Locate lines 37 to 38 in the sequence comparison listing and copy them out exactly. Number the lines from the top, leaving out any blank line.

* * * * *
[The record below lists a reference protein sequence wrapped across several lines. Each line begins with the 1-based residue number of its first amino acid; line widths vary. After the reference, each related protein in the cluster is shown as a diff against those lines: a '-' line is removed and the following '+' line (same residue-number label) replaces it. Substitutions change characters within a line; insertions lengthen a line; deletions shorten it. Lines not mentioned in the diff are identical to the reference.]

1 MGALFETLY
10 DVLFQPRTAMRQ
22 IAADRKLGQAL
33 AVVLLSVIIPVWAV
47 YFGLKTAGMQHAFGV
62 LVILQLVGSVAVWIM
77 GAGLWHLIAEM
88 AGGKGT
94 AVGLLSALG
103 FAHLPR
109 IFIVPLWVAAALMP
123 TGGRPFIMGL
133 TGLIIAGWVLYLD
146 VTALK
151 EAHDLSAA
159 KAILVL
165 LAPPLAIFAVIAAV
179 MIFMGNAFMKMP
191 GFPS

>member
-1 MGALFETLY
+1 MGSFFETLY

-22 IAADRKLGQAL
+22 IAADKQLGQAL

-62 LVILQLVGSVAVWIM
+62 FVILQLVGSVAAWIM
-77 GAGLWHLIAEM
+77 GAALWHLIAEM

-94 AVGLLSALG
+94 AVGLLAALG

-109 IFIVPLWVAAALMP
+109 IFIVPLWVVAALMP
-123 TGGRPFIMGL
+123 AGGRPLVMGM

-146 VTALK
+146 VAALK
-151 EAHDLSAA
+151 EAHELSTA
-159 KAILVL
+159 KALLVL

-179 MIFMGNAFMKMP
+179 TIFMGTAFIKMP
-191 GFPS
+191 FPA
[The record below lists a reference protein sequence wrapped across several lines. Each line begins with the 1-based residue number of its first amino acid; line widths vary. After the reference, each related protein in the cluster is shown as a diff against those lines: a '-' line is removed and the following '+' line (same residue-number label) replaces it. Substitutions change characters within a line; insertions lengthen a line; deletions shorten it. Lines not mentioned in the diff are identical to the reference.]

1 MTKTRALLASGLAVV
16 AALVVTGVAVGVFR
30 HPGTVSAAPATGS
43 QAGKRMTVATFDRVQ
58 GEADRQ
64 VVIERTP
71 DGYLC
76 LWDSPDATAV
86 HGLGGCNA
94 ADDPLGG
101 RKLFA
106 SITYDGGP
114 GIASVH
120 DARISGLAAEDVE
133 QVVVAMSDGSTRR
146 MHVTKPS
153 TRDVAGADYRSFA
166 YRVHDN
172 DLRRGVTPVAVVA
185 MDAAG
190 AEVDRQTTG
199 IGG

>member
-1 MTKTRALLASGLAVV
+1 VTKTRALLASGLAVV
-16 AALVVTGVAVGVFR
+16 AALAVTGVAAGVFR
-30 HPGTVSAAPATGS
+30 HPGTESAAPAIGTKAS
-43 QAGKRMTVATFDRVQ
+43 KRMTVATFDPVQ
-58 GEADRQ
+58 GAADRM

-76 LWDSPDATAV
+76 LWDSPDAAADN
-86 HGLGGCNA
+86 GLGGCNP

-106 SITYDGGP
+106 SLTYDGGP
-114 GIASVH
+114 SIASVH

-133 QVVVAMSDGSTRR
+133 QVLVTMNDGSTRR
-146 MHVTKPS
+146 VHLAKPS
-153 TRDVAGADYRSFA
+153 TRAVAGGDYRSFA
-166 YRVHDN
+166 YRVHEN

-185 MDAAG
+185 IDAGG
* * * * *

+146 VAALK
-151 EAHDLSAA